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Geologic Map of the San Emigdio Mountains, Southern California

Chapman, Alan D. and Saleeby, Jason B. (2012) Geologic Map of the San Emigdio Mountains, Southern California. In: Geologic Map of the San Emigdio Mountains, Southern California. Map and chart series (Geological Society of America). No.MCH101. Geological Society of America , Boulder, CO, pp. 1-3. http://resolver.caltech.edu/CaltechAUTHORS:20160624-104349550

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Abstract

New and existing geologic mapping and geochronology of the San Emigdio Mountains are compiled in a 1:40,000 scale map, establishing the framework for recently published and ongoing studies of Cretaceous assemblages belonging to the Sierra Nevada batholith and the Late Cretaceous San Emigdio Schist. Basement exposures of the San Emigdio Mountains are subdivided into four principal fault-bounded assemblages: (1) mid- to Late Cretaceous shallow-level granitoids and Paleozoic to Mesozoic metamorphic pendant rocks of the Pastoria plate; (2) Early to mid-Cretaceous deep-level intrusives of the Tehachapi-San Emigdio complex; (3) mid-to Late Jurassic gabbro, tonalite, ultramafic rocks, and framework basalts of the Western San Emigdio mafic complex; and (4) the Late Cretaceous San Emigdio Schist. The field relations summarized here, when viewed in a regional context, constrain the lateral extent of major Laramide detachment systems (the Pastoria and Rand faults) that were active during Late Cretaceous extensional collapse of the southern Sierra Nevada batholith and adjacent Mojave Desert area and document a highly dismembered and deeply exhumed ancient flat slab system.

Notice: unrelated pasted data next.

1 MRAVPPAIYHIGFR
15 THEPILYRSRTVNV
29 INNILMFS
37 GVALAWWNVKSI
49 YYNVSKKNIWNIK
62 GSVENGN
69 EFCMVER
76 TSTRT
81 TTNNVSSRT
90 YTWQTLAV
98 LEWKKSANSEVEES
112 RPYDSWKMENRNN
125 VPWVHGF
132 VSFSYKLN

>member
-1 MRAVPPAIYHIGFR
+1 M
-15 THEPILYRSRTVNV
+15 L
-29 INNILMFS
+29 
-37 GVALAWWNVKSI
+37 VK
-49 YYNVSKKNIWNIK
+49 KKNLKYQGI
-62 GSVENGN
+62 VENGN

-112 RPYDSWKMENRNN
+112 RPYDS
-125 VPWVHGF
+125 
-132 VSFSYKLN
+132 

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http://www.geosociety.org/Store/detail.aspx?id=MCH101FPublisherMap
Additional Information:© 2012 Geological Society of America. Manuscript accepted by the Society 6 October 2011. This work, representing the fieldwork component of the Ph.D. thesis of Alan D. Chapman, was made possible by the Wind Wolves Preserve of the Wildlands Conservancy. In particular, we express our profound appreciation for the assistance and friendship of Sherryl and David Clendenen, who, despite being faced with the mountainous task of operating the largest nonprofit preserve on the West Coast, always took the time to help. Dan York, associate director at the Wildlands Conservancy, and countless rangers and ecologists are also thanked for their ongoing support of, enthusiasm for, and curiosity surrounding this work. This map benefited greatly from a thoughtful review by John Wakabayashi. This research was supported by National Science Foundation grant EAR-0739071 and by the Gordon and Betty Moore Foundation. This is Caltech Tectonics Observatory Contribution 181.
Group:Caltech Tectonics Observatory
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Funding AgencyGrant Number
NSFEAR-0739071
Gordon and Betty Moore FoundationUNSPECIFIED
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Caltech Tectonics Observatory181
Record Number:CaltechAUTHORS:20160624-104349550
Persistent URL:http://resolver.caltech.edu/CaltechAUTHORS:20160624-104349550
Usage Policy:No commercial reproduction, distribution, display or performance rights in this work are provided.
ID Code:68656
Collection:CaltechAUTHORS
Deposited By: Tony Diaz
Deposited On:24 Jun 2016 19:49
Last Modified:24 Jun 2016 19:49

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